The Prairie Island nuclear plant is operating safely, but has areas where it needs to improve, Nuclear Regulatory Commission officials said this week.
NRC and Prairie Island representatives met in a public meeting Wednesday at the St. James Hotel. The groups discussed the plant’s performance, its corrective action program and plans to address issues on site.
“Over the years, Prairie Island has done relatively well with identifying their problems,” senior resident inspector Karla Stoedter said, but the local plant has struggled with fixing them in a timely manner.
Tim O’Connor, senior vice president and chief nuclear officer for Xcel Energy, said the plant has been working to correct issues and change the culture of behavior.
The plant has been focusing on prioritizing, fixing problems that would impact safety first and coming up with a long-term plan to address issues and permanently remedy them. It’s been a key focus for the past two years at Prairie Island, he said.
“We’ve got successes with that, and we’ve got some gaps yet that we have to go after,” O’Connor said.
A “1” and “2”
The Prairie Island plant operated safely in 2014 overall, the NRC reported.
Unit 1 remained in column 1 of the NRC’s “action matrix,” meaning that any issues found were of low safety significance. Unit 2 had no safety-significant findings, but was rated in column 2 for all of last year due to a “white” finding — a low to moderate safety issue — in the area of “mitigating systems.” Those consist of important equipment and systems that must be available and reliable when they’re needed, the NRC said.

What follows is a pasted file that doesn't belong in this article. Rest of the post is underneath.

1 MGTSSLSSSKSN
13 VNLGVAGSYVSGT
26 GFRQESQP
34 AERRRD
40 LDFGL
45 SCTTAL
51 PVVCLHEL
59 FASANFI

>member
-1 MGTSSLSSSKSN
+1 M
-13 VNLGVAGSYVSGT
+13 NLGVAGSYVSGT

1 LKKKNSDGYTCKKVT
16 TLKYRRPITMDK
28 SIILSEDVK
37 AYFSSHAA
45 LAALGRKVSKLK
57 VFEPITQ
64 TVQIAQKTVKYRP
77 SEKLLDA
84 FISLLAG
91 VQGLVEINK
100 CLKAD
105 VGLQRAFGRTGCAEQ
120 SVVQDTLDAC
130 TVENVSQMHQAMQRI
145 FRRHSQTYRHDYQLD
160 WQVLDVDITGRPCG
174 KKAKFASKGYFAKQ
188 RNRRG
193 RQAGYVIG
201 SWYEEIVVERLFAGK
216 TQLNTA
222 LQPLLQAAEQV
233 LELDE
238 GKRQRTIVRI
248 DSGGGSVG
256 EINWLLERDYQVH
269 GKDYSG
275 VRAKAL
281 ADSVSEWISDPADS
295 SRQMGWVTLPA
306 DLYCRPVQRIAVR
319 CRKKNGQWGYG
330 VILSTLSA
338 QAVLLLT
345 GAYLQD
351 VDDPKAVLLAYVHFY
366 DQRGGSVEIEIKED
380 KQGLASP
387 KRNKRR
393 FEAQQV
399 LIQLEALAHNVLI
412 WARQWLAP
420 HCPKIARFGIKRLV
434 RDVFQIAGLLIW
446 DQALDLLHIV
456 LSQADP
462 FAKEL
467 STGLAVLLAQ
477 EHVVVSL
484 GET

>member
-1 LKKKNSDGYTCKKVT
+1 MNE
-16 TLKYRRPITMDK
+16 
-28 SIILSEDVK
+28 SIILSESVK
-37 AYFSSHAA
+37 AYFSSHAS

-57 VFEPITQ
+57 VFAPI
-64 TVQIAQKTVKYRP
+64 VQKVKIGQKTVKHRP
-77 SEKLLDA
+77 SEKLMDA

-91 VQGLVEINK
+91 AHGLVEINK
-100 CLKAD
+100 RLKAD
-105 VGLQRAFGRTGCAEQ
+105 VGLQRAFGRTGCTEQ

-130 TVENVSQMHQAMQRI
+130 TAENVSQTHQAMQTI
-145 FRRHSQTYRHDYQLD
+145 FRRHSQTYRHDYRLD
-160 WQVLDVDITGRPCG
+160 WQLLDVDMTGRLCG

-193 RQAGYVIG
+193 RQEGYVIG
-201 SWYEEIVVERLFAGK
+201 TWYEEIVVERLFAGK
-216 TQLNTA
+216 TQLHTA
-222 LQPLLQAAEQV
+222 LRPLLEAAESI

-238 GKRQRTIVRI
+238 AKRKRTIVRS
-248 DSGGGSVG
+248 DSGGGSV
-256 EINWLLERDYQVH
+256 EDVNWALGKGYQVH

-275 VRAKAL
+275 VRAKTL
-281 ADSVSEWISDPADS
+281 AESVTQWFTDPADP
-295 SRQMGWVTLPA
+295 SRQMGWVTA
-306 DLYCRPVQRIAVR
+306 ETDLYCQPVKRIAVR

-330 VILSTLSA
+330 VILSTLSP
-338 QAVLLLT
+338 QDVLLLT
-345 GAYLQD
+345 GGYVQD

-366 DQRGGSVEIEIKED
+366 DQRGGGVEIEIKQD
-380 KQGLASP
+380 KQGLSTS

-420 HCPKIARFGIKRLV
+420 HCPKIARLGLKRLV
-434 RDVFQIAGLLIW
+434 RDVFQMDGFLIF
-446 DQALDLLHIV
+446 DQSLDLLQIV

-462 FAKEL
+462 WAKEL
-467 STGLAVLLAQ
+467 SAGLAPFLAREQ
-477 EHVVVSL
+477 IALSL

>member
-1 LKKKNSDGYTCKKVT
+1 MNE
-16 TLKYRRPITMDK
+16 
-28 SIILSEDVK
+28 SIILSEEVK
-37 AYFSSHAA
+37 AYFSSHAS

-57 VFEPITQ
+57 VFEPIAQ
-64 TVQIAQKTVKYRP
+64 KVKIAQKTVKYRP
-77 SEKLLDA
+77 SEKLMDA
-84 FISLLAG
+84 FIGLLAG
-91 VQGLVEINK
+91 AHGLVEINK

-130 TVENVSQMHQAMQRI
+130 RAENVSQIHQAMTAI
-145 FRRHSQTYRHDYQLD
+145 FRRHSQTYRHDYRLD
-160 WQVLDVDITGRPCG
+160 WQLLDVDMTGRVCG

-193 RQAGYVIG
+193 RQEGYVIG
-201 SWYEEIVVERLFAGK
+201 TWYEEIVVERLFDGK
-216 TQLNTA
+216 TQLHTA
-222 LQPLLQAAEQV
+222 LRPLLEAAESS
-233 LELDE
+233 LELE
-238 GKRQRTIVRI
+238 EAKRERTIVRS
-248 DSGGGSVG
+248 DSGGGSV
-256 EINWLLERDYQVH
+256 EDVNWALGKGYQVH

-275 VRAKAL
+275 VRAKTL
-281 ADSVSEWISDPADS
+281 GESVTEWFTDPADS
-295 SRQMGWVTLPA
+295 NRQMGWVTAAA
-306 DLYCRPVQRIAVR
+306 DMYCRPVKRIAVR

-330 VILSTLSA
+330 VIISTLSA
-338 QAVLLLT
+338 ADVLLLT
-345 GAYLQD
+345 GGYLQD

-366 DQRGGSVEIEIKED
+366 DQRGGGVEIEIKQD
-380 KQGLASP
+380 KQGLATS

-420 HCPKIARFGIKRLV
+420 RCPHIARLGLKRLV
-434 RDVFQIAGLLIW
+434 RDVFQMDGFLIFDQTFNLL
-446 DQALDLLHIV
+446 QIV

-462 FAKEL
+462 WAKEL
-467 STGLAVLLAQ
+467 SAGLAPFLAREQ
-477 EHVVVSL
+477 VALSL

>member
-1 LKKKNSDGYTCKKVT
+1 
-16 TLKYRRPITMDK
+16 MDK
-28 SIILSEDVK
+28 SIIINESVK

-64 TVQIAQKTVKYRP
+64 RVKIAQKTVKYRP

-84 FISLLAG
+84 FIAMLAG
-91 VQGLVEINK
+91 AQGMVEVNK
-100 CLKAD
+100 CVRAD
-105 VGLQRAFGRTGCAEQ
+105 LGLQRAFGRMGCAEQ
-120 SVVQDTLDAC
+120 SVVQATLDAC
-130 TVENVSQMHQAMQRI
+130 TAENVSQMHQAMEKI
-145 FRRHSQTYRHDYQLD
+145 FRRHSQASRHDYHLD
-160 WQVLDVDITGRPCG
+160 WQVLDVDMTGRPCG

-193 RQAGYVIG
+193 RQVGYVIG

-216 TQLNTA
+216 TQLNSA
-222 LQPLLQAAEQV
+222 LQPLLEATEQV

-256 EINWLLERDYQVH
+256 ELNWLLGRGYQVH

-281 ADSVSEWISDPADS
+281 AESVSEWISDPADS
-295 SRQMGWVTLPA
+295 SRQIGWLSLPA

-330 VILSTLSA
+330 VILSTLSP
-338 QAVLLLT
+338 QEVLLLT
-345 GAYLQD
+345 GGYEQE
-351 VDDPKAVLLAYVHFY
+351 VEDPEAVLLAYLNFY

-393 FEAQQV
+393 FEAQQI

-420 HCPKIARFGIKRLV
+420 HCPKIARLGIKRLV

The NRC evaluates issues at nuclear plants throughout the country on a color scale with green being the lowest, followed by white. Those posing more serious concerns can get a yellow or red rating.
Both units at Prairie Island are now in column 1, and plant officials said they plan to keep them there by continuing to improve actions and behaviors.
“Prairie Island carries a lot of baggage, and the only way to shed that baggage is you have to perform at exceptional levels for an extended period of time,” said Kevin Davison, site vice president.